Monday, April 22, 2013
Inaugural post, and Film Review of Tom Cruise's Oblivion
Hello and welcome to my blog. I am a relative newcomer to the professional speculative fiction writing community, but I have thus far certainly been enjoying the ride. I plan on using this blog as a forum to express my thoughts on what I read, write and watch, as well as to communicate with readers and fellow authors. I am very responsive to posts and emails and love to hear from fellow sci-fi lovers.
Without further ado, I will break into my first actual content piece: a brief review of Tom Cruise's Oblivion (contains some spoilers):
I went into this movie with low-to-moderate hopes. Big-budget sci fi has largely been a mess lately, and I'm still getting over the gut-punching hope-dashing that Ridley Scott gave me in last year's Prometheus. I'm also admittedly not a huge Tom Cruise fan. So, I went into the movie with my share of biases, but despite all of this, I can admit that I left the movie theater entertained.
That is not to say that Oblivion is a great, or even a very good, film. Indeed much of it was derivative, prompting one reviewer, Tom Charity, to say: "If you poured all the most memorable sci-fi films from the past half century into a blender, from "2001: A Space Odyssey" and the original "Planet of the Apes" all the way down to last year's "Prometheus," you would probably wind up with something very similar [to Oblivion]."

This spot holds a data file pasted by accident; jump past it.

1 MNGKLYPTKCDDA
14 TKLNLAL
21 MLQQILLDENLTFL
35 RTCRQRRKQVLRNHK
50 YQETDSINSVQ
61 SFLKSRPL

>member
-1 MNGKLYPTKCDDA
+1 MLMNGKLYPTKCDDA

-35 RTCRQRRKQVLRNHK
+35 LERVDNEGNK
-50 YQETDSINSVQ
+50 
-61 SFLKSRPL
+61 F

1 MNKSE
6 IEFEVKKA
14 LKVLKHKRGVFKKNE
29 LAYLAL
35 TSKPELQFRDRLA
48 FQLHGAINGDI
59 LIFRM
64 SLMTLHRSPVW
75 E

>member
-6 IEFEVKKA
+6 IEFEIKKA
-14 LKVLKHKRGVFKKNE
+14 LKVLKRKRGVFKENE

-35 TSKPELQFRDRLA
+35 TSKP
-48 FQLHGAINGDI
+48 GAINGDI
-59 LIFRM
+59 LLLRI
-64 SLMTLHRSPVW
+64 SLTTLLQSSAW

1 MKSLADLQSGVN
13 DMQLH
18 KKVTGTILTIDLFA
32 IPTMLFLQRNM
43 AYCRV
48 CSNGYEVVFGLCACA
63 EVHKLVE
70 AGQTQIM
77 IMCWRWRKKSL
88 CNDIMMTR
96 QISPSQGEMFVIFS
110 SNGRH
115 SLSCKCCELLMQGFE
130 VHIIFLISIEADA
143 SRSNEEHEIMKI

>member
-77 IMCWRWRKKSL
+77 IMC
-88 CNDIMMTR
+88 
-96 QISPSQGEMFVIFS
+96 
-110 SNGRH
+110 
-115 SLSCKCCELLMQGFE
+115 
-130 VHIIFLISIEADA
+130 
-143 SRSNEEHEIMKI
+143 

While I admit that I did notice the numerous tropes and concept-borrowing that Charity is alluding to, I did not find that, overall, this movie was a derivative experience. Importantly, I left the theater WITHOUT the feeling that I had seen this exact movie before (and that's a good thing).
The plot focuses around a team of technicians stationed on a post-apocalyptic Earth. They are tasked with defending the machinery that mankind is using to relocate to a new celestial home, now that mother Earth is no longer hospitable. In their way stand remnants of the alien forces that decimated Earth in the first place. Not a bad post-apocalyptic setting, and not one that I've seen before.
The film's opening acts are fairly slowly-paced, and I found myself wishing that things would just get where they were going. Once the plot ramped up, though, the pacing markedly improved. The movie's trailers spoil one of the film's major plot twists, so I went into it with the "I see all this coming," mentality. However, the film also delivers a pretty strong twist about two-thirds of the way through that turns is all on its head, and I most assuredly did not see it coming.
Action sci-fi fans will likely be underwhelmed by the overall lack of "shoot-em-up" sequences, but since this is not my taste anyway I found the action sequences that did appear were overall both exciting and appropriate.
It was not all peaches and cream, though, as I was also plagued by several instances where I was unable to achieve suspension of disbelief. These moments were mostly concerning the motives of the antagonist in the final movement of the plot. They seemed a bit far-fetched. Additionally, a plot arc introduced late in the movie just did not work for me (spoiler alert) surrounding the introduction of clones.
Overall, Oblivion is a fair film, one that I do not regret watching but that I would be hard-pressed to watch again. I give this film a 6.5/10, which is perhaps a bit higher than most critics will allow, but I appreciated the ambitious scope that the movie attempted to capture, and gave some bonus points for creating an overall original experience (tough to do in today's derivative movie industry).
-Erik B. Scott